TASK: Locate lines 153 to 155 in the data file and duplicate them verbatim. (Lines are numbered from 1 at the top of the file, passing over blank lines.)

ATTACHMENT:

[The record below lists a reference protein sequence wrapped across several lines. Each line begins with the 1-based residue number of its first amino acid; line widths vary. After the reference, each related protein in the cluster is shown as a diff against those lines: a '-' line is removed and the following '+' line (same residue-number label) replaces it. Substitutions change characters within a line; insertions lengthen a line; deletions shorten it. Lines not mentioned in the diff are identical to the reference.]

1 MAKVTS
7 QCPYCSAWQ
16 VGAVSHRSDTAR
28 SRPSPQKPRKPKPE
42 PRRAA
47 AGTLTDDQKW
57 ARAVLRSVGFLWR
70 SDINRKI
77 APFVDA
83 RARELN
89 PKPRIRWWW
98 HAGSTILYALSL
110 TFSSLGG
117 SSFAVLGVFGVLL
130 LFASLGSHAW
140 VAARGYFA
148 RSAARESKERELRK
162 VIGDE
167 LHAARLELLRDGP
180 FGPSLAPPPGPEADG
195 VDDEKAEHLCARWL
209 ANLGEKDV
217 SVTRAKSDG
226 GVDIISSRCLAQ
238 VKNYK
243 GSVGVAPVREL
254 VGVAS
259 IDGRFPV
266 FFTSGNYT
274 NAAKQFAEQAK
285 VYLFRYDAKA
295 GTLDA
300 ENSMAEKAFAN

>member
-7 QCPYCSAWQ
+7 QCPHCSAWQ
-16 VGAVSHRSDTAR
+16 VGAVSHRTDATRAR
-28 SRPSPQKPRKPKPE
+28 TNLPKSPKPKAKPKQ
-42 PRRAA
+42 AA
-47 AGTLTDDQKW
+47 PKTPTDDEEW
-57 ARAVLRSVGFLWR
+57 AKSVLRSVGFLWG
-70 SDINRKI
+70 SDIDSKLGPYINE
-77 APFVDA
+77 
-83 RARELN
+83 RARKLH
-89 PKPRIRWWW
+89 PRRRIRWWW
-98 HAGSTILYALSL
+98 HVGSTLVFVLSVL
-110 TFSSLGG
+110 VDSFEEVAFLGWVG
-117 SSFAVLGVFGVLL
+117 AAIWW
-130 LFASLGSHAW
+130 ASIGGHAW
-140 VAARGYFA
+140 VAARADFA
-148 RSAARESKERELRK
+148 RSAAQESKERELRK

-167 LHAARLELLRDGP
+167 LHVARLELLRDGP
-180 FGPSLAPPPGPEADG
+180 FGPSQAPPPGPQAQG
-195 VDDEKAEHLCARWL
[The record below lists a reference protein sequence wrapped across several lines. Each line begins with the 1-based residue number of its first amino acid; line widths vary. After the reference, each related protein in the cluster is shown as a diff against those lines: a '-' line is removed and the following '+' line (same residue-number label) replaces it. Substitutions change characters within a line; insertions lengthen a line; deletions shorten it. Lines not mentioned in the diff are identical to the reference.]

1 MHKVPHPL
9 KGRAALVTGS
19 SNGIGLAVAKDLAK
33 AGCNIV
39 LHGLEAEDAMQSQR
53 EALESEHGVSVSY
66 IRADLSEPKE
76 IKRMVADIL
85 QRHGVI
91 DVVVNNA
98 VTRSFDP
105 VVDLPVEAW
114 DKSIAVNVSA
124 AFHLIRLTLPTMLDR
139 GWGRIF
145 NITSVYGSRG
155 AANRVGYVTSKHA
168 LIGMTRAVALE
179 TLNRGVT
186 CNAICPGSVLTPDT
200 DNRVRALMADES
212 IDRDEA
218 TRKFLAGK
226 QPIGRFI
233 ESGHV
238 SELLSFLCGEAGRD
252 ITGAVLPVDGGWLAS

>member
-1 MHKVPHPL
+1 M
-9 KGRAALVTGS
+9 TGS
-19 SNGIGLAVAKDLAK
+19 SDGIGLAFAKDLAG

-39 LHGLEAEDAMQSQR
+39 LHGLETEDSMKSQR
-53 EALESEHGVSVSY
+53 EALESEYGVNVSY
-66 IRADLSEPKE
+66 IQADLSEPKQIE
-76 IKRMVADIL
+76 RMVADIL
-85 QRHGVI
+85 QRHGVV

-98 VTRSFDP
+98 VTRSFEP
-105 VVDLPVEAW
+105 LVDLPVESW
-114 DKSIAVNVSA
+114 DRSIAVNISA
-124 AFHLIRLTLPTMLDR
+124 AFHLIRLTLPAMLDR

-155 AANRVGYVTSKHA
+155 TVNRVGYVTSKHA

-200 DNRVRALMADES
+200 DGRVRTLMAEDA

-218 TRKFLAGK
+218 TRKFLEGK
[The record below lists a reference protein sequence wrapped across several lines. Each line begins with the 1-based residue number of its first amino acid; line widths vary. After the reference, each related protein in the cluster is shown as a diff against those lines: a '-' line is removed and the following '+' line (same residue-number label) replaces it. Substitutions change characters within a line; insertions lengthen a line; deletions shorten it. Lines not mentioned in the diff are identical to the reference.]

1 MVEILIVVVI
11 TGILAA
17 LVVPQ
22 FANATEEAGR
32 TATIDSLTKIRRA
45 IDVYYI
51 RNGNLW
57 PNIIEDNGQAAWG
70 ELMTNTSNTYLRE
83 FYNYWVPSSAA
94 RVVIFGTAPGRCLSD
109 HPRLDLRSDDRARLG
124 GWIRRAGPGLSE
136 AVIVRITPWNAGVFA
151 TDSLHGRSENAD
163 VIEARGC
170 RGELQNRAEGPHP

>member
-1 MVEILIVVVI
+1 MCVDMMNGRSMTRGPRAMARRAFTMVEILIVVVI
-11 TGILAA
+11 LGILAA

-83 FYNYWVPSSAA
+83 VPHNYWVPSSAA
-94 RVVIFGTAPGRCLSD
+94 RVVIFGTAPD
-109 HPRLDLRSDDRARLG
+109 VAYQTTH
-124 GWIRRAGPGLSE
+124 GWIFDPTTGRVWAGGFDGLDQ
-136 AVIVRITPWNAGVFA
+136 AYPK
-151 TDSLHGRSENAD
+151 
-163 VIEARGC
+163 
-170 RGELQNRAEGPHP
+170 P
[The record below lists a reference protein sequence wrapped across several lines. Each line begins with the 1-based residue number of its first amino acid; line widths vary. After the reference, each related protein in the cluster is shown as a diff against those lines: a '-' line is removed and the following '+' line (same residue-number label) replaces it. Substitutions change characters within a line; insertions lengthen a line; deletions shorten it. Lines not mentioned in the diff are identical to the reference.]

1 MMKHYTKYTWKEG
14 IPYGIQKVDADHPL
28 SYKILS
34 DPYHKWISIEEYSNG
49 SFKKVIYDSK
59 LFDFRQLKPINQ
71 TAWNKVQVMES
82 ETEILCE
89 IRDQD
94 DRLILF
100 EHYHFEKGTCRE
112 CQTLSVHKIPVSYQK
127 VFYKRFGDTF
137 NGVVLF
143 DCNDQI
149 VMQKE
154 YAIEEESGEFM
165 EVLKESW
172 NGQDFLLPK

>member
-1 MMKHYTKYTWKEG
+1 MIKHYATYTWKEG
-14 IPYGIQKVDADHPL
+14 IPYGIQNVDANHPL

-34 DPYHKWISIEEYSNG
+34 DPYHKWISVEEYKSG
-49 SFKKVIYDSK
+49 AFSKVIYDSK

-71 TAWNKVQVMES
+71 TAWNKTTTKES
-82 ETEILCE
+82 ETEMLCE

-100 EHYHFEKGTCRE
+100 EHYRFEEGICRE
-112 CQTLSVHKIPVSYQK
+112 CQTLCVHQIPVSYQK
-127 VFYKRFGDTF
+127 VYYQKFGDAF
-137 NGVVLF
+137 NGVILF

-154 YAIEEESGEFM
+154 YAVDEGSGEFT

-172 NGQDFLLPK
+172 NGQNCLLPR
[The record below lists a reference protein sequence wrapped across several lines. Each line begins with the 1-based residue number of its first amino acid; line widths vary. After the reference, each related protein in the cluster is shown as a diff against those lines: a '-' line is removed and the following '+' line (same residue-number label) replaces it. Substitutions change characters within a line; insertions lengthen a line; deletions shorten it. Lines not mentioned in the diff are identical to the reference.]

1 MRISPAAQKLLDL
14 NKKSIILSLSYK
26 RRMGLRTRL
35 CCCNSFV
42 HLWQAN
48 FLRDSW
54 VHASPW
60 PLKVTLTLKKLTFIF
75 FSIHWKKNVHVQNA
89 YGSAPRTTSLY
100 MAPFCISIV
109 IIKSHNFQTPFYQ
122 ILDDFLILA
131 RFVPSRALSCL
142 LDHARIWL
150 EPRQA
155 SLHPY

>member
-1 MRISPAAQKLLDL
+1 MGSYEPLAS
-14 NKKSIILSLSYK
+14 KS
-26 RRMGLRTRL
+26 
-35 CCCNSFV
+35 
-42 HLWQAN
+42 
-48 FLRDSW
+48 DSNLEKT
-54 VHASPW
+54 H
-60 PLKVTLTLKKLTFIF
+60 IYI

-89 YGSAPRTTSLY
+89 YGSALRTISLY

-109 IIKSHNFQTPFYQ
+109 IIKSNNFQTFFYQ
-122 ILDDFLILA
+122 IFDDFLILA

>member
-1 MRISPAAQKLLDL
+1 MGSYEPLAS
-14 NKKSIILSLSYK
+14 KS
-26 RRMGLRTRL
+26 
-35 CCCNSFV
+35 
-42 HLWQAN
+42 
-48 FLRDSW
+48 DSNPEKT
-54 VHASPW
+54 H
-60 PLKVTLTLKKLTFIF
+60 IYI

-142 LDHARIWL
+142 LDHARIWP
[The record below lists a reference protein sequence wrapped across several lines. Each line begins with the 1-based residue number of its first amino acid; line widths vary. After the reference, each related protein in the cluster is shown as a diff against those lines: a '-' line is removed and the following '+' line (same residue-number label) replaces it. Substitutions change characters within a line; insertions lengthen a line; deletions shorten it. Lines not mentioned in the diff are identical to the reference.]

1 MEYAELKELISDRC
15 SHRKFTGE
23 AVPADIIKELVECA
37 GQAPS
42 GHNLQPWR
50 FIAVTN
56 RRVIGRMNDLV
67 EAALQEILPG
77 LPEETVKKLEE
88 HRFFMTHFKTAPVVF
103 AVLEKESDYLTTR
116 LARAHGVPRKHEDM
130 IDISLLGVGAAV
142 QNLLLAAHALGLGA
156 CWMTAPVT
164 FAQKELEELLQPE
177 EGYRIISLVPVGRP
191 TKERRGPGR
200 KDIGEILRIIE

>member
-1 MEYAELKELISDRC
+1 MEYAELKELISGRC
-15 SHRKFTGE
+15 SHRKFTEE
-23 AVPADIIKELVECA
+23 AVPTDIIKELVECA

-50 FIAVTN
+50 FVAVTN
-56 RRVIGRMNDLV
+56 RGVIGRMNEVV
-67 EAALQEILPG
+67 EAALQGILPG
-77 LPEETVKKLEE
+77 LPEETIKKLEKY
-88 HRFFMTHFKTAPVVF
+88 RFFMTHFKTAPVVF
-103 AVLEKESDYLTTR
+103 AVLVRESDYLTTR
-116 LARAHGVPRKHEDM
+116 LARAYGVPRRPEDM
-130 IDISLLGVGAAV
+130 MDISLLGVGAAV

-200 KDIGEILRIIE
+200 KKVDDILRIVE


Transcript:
-11 TGILAA
+11 LGILAA

-83 FYNYWVPSSAA